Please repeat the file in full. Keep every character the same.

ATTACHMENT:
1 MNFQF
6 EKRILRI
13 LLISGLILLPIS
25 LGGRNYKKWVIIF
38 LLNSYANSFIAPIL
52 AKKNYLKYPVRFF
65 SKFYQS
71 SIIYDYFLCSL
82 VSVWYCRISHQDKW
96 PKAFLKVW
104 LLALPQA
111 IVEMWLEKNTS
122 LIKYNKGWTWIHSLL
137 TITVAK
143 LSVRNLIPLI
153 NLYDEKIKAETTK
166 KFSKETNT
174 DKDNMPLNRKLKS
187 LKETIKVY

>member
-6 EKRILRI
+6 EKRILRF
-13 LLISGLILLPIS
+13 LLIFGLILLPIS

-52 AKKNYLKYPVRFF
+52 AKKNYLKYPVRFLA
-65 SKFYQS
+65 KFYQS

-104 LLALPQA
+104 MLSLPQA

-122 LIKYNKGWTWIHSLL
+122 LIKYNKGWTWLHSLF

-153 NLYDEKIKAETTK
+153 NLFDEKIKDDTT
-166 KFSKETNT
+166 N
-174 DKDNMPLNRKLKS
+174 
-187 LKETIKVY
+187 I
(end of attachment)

1 MNFQF
6 EKRILRI
13 LLISGLILLPIS
25 LGGRNYKKWVIIF
38 LLNSYANSFIAPIL
52 AKKNYLKYPVRFF
65 SKFYQS
71 SIIYDYFLCSL
82 VSVWYCRISHQDKW
96 PKAFLKVW
104 LLALPQA
111 IVEMWLEKNTS
122 LIKYNKGWTWIHSLL
137 TITVAK
143 LSVRNLIPLI
153 NLYDEKIKAETTK
166 KFSKETNT
174 DKDNMPLNRKLKS
187 LKETIKVY

>member
-6 EKRILRI
+6 EKRILRF
-13 LLISGLILLPIS
+13 LLIFGLILLPIS

-52 AKKNYLKYPVRFF
+52 AKKNYLKYPVRFLA
-65 SKFYQS
+65 KFYQS

-104 LLALPQA
+104 MLSLPQA

-122 LIKYNKGWTWIHSLL
+122 LIKYNKGWTWLHSLF

-153 NLYDEKIKAETTK
+153 NLFDEKIKDDTT
-166 KFSKETNT
+166 N
-174 DKDNMPLNRKLKS
+174 
-187 LKETIKVY
+187 I